Facebook to Test Emoji as Reaction Icons


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Th six new emoji, along with the thumbs-up “like” icon, that Facebook announced it would begin testing Thursday.

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SAN FRANCISCO — Despite the billions of “likes” bestowed on Facebook posts every month, something has been missing: an option to express a different emotion.

On Thursday, Facebook announced it will begin testing six new emotional reactions that you can convey with a simple emoji, similar to the thumbs-up “like” icon that the social networking service has made so famous.

The six new emoji depict various expressions, from an open mouth to express surprise to a scowling red face for anger. The other four emotions are love, laughter, sadness and a supportive cheer.

The new reaction icons will be available to most Facebook users in Spain and Ireland by the end of this week. Adam Mosseri, who oversees Facebook’s news feed, said the company would evaluate how people in those two countries use the new buttons and refine them, before expanding the rollout to the company’s 1.5 billion users worldwide later this year.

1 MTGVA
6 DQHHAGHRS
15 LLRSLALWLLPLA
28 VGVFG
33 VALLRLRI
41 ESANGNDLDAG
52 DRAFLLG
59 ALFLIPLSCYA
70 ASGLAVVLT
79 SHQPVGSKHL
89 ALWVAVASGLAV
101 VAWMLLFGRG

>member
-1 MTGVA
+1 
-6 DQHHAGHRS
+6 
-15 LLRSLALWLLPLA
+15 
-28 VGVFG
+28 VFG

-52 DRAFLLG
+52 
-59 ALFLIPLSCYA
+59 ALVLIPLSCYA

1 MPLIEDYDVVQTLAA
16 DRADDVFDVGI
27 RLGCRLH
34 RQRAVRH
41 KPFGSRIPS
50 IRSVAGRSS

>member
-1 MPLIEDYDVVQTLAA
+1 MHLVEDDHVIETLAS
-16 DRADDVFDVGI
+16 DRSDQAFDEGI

“How do people use it? Is this the right set of reactions?” Mr. Mosseri said in an interview.

Mark E. Zuckerberg, Facebook’s co-founder and chief executive, said last month that the company planned to test a way to “dislike” a post. “I do think it’s important to give people more options than just like,” he said at that time.

While none of the new buttons are labeled that way, the angry and sad faces are designed to be tools for users to express negative emotions in a sympathetic way.

Almost since the arrival of the like button, Facebook users have been asking for a dislike button or other quick way to express an opinion about a post beyond simply liking it. As more and more Facebook usage shifted to mobile phones, where typing comments is more difficult, it increased pressure on the company to introduce other reaction buttons.

Mr. Mosseri said that Facebook chose which emotions to add by looking at which virtual stickers people used most frequently in comments on posts.

And it was also important to pick emotions and emoji that translated well globally. “We tried the find the ones that are most universally used,” he said.



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